Wednesday, November 12, 2008

Honorable Mention

Roseann Keegan, a freelance writer, wrote this article mentioning my first book for I think it’s great and wanted to share it with you:

When our daughter was a baby, my husband would say there were two people in her life: "Mommy" (me) and "Not the Mommy" (him). I would explain that nursing mothers have an unfair advantage since babies depend on us for food. My husband was not assured.

Five years later, I didn't realize how comfortable I'd become in my self-perceived superstar role. My husband has always been a capable parent, even from the beginning, and present in every sense of the word. But somewhere along the way I started to believe there were many things only a mother could do, in addition to lactating.

My bubble burst abruptly one night.

"Tomorrow, I get to be a 'mommy helper' at school," I chirped to my kindergartener.

My daughter thought for a moment. "When does Dad get to be a daddy helper?" she asked. "He has not had a turn."

I was glad she was embracing the kindergarten concept of taking turns, but I was sad that I was going to have to share. I love my weekly visits to the classroom: learning the kids' names, hearing their funny stories ("Mrs. Keegan, this one time, my dog bit me because he thought I was food, and then another time ...) and watching my own daughter navigate the day.

But I knew it wasn't fair to hog the experience, as much as I wanted to. And my husband was thrilled to have been asked.

Still, I worried: would he do OK? I mean, there's craft glue and cutting out letters and playing alphabet bingo and story time -- it's a lot for a first-timer. But he went to college and has a grasp on the basics, so I guess he'll be OK. Plus, he is a photographer and deals with brides so he knows how to handle someone who needs a nap really badly.

So, I sighed. It was time to let go and let dad have a turn.

When the fateful morning arrived, I held onto my daughter's backpack with a Kung Fu death grip as we said goodbye. After "Not the Mommy" pried the pink bag from my hands and they left, I walked into the empty house.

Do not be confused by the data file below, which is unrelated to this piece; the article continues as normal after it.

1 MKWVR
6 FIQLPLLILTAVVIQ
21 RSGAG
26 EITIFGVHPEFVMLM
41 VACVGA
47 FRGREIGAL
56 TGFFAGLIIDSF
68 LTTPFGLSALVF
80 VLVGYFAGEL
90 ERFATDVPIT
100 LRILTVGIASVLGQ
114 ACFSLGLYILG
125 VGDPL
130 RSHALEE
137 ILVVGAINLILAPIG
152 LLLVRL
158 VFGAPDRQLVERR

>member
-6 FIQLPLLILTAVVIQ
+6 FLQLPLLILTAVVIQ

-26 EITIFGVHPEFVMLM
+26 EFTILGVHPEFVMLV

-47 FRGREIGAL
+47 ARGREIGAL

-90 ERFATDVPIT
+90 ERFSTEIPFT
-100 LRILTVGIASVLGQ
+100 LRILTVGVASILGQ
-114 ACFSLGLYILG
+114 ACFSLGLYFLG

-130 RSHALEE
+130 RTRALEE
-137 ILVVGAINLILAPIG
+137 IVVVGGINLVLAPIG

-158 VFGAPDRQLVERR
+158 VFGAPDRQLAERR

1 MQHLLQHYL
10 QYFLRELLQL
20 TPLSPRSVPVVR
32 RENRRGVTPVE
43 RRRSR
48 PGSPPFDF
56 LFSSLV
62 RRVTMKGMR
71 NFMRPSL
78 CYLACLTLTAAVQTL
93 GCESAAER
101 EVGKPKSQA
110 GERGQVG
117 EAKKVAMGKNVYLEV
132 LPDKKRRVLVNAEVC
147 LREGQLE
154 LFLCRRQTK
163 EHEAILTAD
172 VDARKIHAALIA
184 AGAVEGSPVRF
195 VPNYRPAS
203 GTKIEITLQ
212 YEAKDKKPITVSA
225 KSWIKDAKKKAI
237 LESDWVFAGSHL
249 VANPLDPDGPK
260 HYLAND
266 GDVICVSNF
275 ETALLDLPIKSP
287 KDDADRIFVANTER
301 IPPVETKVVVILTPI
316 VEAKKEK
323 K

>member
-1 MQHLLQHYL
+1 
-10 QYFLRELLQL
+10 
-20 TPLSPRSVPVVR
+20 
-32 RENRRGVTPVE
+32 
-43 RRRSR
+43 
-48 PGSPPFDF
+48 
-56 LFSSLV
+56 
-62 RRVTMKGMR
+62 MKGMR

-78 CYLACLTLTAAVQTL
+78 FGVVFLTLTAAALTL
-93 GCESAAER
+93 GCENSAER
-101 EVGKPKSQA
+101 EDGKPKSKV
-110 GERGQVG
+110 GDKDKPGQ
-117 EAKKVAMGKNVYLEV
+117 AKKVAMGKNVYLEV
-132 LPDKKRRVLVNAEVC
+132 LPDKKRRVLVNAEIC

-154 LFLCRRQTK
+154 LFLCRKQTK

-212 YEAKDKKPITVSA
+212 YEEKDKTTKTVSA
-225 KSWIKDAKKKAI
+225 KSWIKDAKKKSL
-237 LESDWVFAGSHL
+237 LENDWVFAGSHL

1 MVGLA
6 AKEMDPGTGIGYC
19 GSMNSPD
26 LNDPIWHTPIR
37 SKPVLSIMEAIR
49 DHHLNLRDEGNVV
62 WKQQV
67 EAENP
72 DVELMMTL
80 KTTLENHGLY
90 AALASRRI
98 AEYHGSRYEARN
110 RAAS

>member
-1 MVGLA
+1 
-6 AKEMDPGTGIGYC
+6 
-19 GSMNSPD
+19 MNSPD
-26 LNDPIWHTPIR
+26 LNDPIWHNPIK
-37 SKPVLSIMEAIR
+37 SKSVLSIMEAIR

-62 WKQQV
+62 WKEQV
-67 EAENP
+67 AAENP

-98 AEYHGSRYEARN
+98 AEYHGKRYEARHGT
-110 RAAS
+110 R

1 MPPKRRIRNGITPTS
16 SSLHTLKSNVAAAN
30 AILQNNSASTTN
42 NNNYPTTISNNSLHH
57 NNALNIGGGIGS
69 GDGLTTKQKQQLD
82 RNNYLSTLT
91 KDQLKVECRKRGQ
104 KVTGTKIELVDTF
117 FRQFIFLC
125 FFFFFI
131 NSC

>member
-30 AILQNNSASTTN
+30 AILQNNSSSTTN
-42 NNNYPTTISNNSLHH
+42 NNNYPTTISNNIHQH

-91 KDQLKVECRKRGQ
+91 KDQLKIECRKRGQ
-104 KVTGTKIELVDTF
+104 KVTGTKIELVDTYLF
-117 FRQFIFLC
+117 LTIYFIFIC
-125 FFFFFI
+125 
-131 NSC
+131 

Now what? My son was down early for his morning nap, exhausted from waking me up at one-hour intervals the night before. (See? I totally earn this pedestal thing.)

But instead of relishing the quiet, the house seemed eerie. I admit that in my most frazzled moments of parenthood I have fantasized about the kids being older, a little more self-sufficient. Europe would be nice this time of year, I've thought. But now I was alone and I hated it.

I sat quietly at my computer and thought. This is good, this asking daddy to be involved. I've always told my husband that the father-daughter relationship is one of the most important relationships our daughter will ever have. That can't flourish if I don't share.

Five years ago, when we were expecting our daughter, I bought my husband a book called, "Why a Daughter Needs a Dad."

I am gently reminded that our daughter doesn't just need her mom to be present; she needs her father in a starring role, too. So I have to step aside, take a cue from the kindergartener and wait my turn.

I bet there are military wives and single moms who would forfeit every day in kindergarten just to have the option.

My husband's turn seemed to go well. As expected, he had some funny stories to share when he got home. While the kids were working on numbers, he asked them to guess his age. "I think you are 88, maybe even 100!" one girl exclaimed.

My daughter was eager to tell me about her day at school with Dad. Then she asked if I would play one of her favorite games, veterinarian.

As a bonus, she promoted me to the role of nurse, instead of my usual role of wounded domestic animal. And once again, I enjoyed taking my turn.

Thank you Roseann for sharing your insights about dads, and for the mention of my book!

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